New neutralising antibodies discovered
1 October 2009. Related: Basic science.
Richard Jefferys, TAG
A paper just published online by Science Express reports the discovery of two new antibodies capable of neutralising a broad array of diverse HIV strains. The antibodies interact with a novel conserved region of the virus envelope that is different from the sites targeted by previously described neutralising antibodies.
The research represents the first fruits of a major undertaking initiated by the International AIDS Vaccine Initiative (IAVI) in collaboration with the Scripps Institute, the Bill & Melinda Gates Foundation, Monogram Biosciences, Theraclone Sciences, a slew of scientists and over 1,800 HIV-positive volunteers who donated blood. Perhaps in keeping with the view of some sceptics that the design of an antibody-based HIV vaccine may be a mission impossible, the project goes by the espionage-invoking name of “Protocol G.”
The first inkling of progress came in a paper published a couple of months ago in the Journal of Virology, which appeared with little fanfare (abstract link below). A group of scientists led by Melissa Simek at IAVI described the identification of several plasma samples with broad neutralising activity using a new “high throughput” neutralisation assay developed by Monogram Biosciences. The assay measures the ability of antibodies to neutralise a panel of “pseudoviruses” that are capable of just a single round of infection. The pseudoviruses consist of a clone of the HIV genome containing a firefly luciferase gene that emits light, into which different envelope genes from primary HIV isolates are inserted. The extent to which antibodies (or plasma samples containing antibodies) prevent the various pseudoviruses from infecting susceptible target cells is measured by quantifying the amount of light emitted by the cells.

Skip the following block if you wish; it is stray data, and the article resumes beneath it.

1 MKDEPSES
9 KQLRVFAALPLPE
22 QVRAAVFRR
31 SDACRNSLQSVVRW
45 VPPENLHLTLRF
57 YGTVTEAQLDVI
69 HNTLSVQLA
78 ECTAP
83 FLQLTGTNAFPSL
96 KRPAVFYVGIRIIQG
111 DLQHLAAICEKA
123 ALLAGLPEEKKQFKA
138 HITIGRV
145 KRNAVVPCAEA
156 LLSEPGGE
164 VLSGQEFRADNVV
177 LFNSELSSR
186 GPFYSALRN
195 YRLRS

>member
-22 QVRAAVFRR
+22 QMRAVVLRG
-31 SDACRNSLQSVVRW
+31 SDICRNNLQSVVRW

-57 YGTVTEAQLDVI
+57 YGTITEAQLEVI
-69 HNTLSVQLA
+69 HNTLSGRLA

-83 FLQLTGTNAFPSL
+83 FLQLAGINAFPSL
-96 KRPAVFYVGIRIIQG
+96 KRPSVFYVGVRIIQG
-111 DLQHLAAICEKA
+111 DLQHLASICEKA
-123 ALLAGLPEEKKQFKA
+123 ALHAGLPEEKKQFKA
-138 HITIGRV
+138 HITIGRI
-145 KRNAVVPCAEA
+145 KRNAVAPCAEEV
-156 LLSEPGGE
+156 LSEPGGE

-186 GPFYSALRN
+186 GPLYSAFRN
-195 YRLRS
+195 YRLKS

A total of 1,798 samples from HIV-positive individuals in Australia, UK, Rwanda, Kenya, Uganda, Zambia, Ivory Coast, Thailand, South Africa and the US were evaluated in the initial study. Around 1% of the samples were found to have broad neutralising activity against a panel of pseudoviruses containing envelopes from multiple different HIV isolates from clades A, B, C, D and several circulating recombinant forms including CRF01-AE.
The new Science paper focuses on just one African individual whose plasma sample was among those capable of broad neutralisation. In order to find the antibodies that were responsible for the activity, the researchers had to go fishing for the B cells that were producing them. This daunting task involved the careful characterisation of 30,300 B cells, which were spread across 23,328 tiny “wells” in lab dishes such that each well had just 1-2 (average 1.3) B cells in it. The B cells were given eight days to pump their antibodies into the wells, then the antibodies were taken from each and tested to see whether they bound to immobilised HIV envelope proteins (gp120 or gp41) or were able to neutralise pseudoviruses in the Monogram Biosciences assay described previously.